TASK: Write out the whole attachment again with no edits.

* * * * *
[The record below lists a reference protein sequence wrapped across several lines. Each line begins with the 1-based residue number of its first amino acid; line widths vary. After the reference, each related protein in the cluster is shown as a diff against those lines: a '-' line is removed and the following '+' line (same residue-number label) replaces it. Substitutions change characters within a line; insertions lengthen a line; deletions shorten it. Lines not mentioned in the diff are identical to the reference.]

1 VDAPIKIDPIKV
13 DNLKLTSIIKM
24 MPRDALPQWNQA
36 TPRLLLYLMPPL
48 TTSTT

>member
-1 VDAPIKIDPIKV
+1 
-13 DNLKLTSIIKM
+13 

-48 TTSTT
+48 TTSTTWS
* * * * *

[The record below lists a reference protein sequence wrapped across several lines. Each line begins with the 1-based residue number of its first amino acid; line widths vary. After the reference, each related protein in the cluster is shown as a diff against those lines: a '-' line is removed and the following '+' line (same residue-number label) replaces it. Substitutions change characters within a line; insertions lengthen a line; deletions shorten it. Lines not mentioned in the diff are identical to the reference.]

1 VDAPIKIDPIKV
13 DNLKLTSIIKM
24 MPRDALPQWNQA
36 TPRLLLYLMPPL
48 TTSTT

>member
-1 VDAPIKIDPIKV
+1 
-13 DNLKLTSIIKM
+13 

-48 TTSTT
+48 TTSTTWS